(From top left to right) Chow Yew Yuen, Tong Chong Heong, Tay Kim Hock, former, (From bottom left to right) Kwok Kai Choong, Choo Chiau Beng, Jeffery Chow

A father and daughter running a family transport and logistics firm were sentenced to jail on Friday (12 May) for paying more than S$400,000 in bribes to executives from logistics giant DHL and food packager Tetra Pak so that they could retain lucrative contracts with the two firms.

Tan Hook Beng, who was the managing director of family-owned Likok Logistics up till March 2020, was sentenced to a year in jail after he pleaded guilty to a charge of offering bribes.

His daughter, Tan Pei Fung, who was Likok’s finance director, was sentenced to eight months’ jail after she pleaded guilty to a single charge of intentionally aiding her father to offer bribes.

Only stern warnings for Keppel’s management

Meanwhile, in January this year, the government issued six former senior management staff of Keppel Offshore & Marine (KOM) stern warnings over the alleged bribe payments offered to Brazilian officials. They were not prosecuted.

“The stern warnings were issued to the six individuals in lieu of prosecution for offences punishable under the Prevention of Corruption Act,” said the Corrupt Practices Investigation Bureau (CPIB) in a statement.

“The offences relate to bribe payments to officials of Brazilian state-owned corporation Petróleo Brasileiro S.A. (Petrobras), pertaining to rigs-building contracts which Petrobras and/or its related companies had awarded to KOM,” it added.

The six were alleged to have offered bribes amounting to some US$55 million (S$73 million) to Brazilian officials in order to win those rig-building contracts.

Following a public furore over the six former senior management staff of KOM escaping prosecution, Minister in the Prime Minister’s Office Indranee Rajah explained to Parliament that there was insufficient evidence to prosecute any of them.

She noted that CPIB had no admissions or confessions from the six former KOM executives.

“Simply put, there is a lack of sufficient evidence, either documentary or through witnesses, which would establish any criminal charge beyond a reasonable doubt against a specific individual,” she said.

“CPIB conducted an in-depth investigation within Singapore, within the scope of its legal powers. However… the difficulty with this case is that several potentially key witnesses are not in Singapore, and CPIB has not been able to secure their cooperation or agreement to testify in Singapore.“

She added that both the CPIB and Attorney-General’s Chambers (AGC) had done a careful and thorough review of the documents, including the deferred prosecution agreements and plea bargains, “and the public prosecutor has advised that those are insufficient to meet the burden of proof”.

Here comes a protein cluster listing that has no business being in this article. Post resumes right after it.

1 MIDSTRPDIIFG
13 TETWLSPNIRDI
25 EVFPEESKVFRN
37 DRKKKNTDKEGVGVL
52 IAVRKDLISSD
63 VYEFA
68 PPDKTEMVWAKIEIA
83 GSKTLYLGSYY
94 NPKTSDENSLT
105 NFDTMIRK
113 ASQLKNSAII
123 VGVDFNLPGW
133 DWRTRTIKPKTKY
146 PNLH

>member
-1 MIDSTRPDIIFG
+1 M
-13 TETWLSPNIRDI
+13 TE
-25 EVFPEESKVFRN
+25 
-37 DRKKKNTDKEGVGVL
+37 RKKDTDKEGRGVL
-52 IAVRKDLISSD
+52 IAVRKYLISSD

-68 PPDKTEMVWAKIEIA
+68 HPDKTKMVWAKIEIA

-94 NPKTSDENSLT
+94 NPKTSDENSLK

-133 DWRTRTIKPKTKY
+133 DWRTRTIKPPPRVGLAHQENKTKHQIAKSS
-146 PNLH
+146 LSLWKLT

Currently, the Attorney-General of Singapore is Lucien Wong, who used to be the personal lawyer of PM Lee. Mr Wong was re-appointed as AG last September at the age of 69 where the typical retirement age of a AG is 60.

In fact, there was a foreign witness whose evidence in other proceedings could have been relevant in establishing the offences of the six in Singapore, but Indranee said the witness was unwilling and “cannot be forced” to provide evidence here in Singapore.

Furthermore, Jeffrey Chow, one of the six former executives, had already confessed to the offence in the US court.

He pleaded guilty to conspiracy to violate the US Foreign Corrupt Practices Act and admitted to preparing contracts used to fund the bribe payments. He was subsequently sentenced in 2019 to one-year probation and fined $75,000. The US judge said Chow can serve his probation “in Singapore, where he resides with his wife.”

Regarding whether any prosecution could be advanced in Singapore arising out of the fact that Chow pleaded guilty in a US federal court, Workers’ Party Member of Parliament, Ms Sylvia Lim asked Ms Indranee whether he had retracted his confession to the offence.

Ms Indranee said that Chow denied knowing that commissions paid to the agent in Brazil were paid out as bribes when he was investigated by CPIB during his return to Singapore.

“He did not, during CPIB’s investigations, implicate himself or any others in conspiring to pay bribes,” Ms Indranee said.

She added that even if the AGC applies to a Singapore Court to admit the US plea agreement, the agreement did not identify any specific individuals and was made in the context of a plea bargain, and will be given limited weight without further supporting evidence, and in the face of potentially conflicting oral testimony.

Nevertheless, Indranee assured, “Our zero-tolerance policy must be upheld in a manner that complies with the rule of law. The PP has acknowledged this, and this is exactly what the PP has done on the facts – to uphold the rule of law.”
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